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CAREER ADVICE

The case for employee resource groups at universities

Why ongoing support is important while navigating an academic career.

By ERIN CLOW, EMMA SOBEL, JOELLE B. THORPE & JENNIFER VALBERG | AUG 08 2017

Meet Margot, a 32-year-old woman who recently started a job as a staff member at University X. Margot wants a successful career in which she can move up into progressively more challenging roles with increasing responsibility. Despite her past work experience and academic credentials, after months on the job she still feels isolated and unsure about how to be successful at a large academic institution.

Margot has learned a lot from the professional development workshops offered through human resources, but what she needs now is ongoing support for navigating her career. Many of us have experienced similar feelings (uncertainty and isolation, paired with a desire for career support and guidance), which is what motivated us to form the first employee resource group, or ERG, at Queen’s University.

ERGs, also called employee networks or affinity groups, are made up of employees who share common interests and backgrounds. Grassroots in nature and membership-driven, ERGs create forums that foster an inclusive environment in which employees feel empowered and supported in developing and maximizing their professional potential. ERGs are prevalent at American universities, but are still relatively uncommon in Canada. In 2013, Queen’s launched a collaborative initiative between the equity office and human resources to explore the feasibility and benefits associated with ERGs.

In 2015, the inaugural ERG at Queen’s was formed. Young Women at Queen’s is a non-hierarchical, community-driven group of self identified women of all ages in the early stages of their careers. YWQ members are from a variety of departments and units across the university. We meet every two weeks to strategize and talk about professional and career development.

The group’s overarching mandate is focused on the principles of advocacy, engagement, community building and knowledge sharing. Since its inception, YWQ has organized a number of successful initiatives, including a lunchtime speaker series, a university-wide lecture event and a mentorship program.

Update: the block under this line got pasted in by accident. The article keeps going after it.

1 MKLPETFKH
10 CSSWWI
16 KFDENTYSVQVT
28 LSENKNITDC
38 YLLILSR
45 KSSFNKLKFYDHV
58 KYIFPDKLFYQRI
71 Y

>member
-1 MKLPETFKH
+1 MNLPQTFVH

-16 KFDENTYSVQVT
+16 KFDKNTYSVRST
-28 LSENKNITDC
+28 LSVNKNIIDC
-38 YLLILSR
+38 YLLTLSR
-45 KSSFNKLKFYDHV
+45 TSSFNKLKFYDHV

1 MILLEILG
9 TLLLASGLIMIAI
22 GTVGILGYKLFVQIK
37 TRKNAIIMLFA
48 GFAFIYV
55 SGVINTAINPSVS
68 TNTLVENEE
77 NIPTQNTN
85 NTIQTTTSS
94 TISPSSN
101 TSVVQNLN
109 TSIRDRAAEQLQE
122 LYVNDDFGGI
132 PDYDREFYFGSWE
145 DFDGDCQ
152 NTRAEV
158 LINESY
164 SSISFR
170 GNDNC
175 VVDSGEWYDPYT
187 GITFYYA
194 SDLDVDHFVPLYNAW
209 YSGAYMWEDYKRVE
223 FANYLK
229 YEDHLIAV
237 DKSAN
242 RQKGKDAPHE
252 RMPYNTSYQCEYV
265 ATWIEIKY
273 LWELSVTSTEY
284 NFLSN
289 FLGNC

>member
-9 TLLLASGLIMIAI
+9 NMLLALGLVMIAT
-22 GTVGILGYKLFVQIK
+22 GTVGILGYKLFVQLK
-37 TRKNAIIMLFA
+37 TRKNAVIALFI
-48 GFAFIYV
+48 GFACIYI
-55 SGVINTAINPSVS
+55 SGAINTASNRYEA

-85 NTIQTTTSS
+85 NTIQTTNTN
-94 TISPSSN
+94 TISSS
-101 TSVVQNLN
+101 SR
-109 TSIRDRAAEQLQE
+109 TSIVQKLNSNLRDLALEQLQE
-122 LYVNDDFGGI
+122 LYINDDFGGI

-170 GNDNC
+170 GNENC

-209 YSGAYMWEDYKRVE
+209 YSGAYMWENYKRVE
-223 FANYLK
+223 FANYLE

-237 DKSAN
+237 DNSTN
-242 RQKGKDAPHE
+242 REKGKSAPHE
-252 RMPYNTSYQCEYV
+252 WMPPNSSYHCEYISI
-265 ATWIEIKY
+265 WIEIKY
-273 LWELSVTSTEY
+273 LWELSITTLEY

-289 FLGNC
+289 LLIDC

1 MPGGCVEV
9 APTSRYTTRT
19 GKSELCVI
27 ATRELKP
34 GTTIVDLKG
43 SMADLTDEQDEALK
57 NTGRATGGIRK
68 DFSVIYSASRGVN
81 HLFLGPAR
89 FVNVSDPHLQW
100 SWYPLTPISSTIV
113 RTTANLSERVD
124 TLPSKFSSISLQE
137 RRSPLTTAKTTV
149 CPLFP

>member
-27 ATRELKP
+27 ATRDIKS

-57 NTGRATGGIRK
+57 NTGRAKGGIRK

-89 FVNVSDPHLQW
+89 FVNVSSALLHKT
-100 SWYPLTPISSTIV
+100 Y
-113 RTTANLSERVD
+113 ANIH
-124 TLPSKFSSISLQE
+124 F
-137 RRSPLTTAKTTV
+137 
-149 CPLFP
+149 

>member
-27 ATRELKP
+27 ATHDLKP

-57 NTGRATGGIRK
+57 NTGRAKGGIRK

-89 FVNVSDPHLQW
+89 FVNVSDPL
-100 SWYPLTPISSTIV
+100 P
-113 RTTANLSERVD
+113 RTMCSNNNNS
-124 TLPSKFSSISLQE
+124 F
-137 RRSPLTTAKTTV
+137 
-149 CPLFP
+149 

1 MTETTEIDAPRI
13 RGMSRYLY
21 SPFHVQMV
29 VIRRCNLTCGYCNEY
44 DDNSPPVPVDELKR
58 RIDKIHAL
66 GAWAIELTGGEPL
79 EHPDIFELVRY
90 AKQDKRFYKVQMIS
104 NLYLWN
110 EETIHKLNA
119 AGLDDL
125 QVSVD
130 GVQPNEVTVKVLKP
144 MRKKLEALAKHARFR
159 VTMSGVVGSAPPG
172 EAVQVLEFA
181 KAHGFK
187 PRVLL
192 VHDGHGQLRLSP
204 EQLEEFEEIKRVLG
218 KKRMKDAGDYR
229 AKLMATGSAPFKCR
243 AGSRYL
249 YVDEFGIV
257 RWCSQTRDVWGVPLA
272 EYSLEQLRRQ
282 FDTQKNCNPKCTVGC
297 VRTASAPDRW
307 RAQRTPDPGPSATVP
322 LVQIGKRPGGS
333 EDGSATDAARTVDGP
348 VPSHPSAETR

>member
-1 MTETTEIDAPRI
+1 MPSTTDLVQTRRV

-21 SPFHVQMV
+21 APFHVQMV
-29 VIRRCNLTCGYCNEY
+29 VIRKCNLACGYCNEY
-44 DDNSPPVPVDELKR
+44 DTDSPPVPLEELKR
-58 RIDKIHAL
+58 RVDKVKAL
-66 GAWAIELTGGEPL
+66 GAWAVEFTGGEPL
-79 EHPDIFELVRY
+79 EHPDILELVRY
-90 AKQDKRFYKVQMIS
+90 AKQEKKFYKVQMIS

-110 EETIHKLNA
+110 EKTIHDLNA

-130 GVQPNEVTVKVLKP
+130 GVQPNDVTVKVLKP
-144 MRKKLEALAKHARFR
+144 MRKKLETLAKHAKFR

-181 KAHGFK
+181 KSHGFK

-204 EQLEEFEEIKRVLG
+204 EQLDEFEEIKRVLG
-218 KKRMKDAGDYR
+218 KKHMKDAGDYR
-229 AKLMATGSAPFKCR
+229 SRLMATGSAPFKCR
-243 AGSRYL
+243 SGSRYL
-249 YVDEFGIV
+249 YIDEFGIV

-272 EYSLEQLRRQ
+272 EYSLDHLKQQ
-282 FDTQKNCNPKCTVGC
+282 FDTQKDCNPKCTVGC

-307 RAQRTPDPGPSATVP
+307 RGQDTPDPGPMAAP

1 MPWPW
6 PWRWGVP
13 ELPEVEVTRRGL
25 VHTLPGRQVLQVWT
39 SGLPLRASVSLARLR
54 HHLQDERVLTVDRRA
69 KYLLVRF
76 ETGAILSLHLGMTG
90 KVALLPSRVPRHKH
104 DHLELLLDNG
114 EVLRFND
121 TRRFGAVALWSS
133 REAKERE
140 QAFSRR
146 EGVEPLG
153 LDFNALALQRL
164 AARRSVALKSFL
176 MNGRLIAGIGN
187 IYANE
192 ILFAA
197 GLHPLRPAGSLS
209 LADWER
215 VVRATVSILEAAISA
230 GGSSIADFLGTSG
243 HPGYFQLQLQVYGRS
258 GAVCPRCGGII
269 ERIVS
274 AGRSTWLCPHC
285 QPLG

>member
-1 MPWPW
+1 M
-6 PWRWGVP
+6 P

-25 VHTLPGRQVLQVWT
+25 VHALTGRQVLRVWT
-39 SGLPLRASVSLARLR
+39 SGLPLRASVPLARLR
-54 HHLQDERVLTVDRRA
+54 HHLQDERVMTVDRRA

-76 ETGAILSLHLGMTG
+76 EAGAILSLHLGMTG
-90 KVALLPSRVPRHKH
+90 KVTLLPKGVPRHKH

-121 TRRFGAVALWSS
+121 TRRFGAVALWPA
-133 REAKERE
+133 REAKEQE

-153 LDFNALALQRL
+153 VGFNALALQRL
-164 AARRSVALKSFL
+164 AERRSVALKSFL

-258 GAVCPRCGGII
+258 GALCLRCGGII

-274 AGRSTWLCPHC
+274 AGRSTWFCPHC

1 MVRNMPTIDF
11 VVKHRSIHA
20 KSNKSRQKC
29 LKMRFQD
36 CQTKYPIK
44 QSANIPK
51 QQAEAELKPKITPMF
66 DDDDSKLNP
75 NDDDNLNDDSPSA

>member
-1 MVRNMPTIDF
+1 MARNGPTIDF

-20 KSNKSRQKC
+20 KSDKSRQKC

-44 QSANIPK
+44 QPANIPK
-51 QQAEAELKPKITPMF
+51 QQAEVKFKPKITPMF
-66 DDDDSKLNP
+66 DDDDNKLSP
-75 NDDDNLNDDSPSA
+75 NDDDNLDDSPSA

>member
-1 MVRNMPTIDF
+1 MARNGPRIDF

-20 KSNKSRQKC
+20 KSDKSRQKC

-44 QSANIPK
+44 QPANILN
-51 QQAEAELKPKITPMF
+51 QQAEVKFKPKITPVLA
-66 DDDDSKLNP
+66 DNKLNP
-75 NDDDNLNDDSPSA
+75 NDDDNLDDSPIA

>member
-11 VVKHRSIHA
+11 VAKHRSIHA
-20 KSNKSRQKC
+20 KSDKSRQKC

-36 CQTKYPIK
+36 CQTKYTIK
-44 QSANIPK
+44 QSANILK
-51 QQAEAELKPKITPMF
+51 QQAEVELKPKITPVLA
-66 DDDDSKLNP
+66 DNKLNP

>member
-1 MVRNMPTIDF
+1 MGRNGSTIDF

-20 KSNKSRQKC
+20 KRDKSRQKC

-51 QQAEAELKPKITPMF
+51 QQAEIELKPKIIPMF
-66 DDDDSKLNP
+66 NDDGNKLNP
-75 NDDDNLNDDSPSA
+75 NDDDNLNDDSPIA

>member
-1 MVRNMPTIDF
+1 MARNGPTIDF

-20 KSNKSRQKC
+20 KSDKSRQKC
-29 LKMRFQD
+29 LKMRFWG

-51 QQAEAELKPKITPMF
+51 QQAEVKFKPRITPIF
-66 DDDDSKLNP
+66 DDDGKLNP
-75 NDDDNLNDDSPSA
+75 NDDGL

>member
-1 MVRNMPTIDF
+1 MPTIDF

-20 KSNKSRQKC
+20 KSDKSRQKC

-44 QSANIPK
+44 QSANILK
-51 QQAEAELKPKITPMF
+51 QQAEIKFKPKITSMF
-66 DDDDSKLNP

YWQ functions as an agile participative democracy. This means we are self-managed and are able to quickly change our organizing principles to meet the needs of group life when the context changes. For example, our mentorship program and speaker series were initiated by members to address identified career development needs. The decision to pursue these initiatives was made collaboratively using a consensus model. The structure of the group, which until that point had been accomplishing work as one unit, shifted to include small subcommittees that worked on these projects outside of the larger group on its behalf, checking in as necessary.

As a result of this flexibility in structure, within six months, YWQ developed a functioning mentorship program that pairs group members with women in senior administrative positions at the institution, and a lunchtime speaker series that invites successful women working at Queen’s to speak to the group about their own M career paths. Through these efforts, YWQ members receive not only valuable professional development opportunities, but also a sense of pride, accomplishment and connectedness.

It is not uncommon for employees working in the traditional silos of a university to feel isolated. For those of us who are in the relatively early stages of our careers as university administrators, feelings of isolation can be accompanied by a sense of uncertainty about how to grow as a professional and advance within the institution. Workshops offered by human resources provide tools for dealing with discrete workplace situations; however, the unique nature of the university environment also warrants holistic career support using a bottom-up approach, which can be offered by ERGs. In this environment, an ERG requires backing from the administration; however, for best results it is necessary for the administration to offer this support in a hands-off manner, giving the group permission to exist without directing its activities or focus.

Establishing YWQ has allowed us the autonomy to seek out and create the professional development opportunities we need, and has resulted in a strong network of peers from across the university for each of us to draw on for support. These features empower us to take charge of our careers and connect us to the broader university community. By bringing our ERG to the attention of others, we hope to encourage every Margot across Canada to consider initiating similar ERGs at their universities. For us, the results have been hugely rewarding.

The authors were all members, at one time or another, of the Young Women at Queen’s employee resource group.

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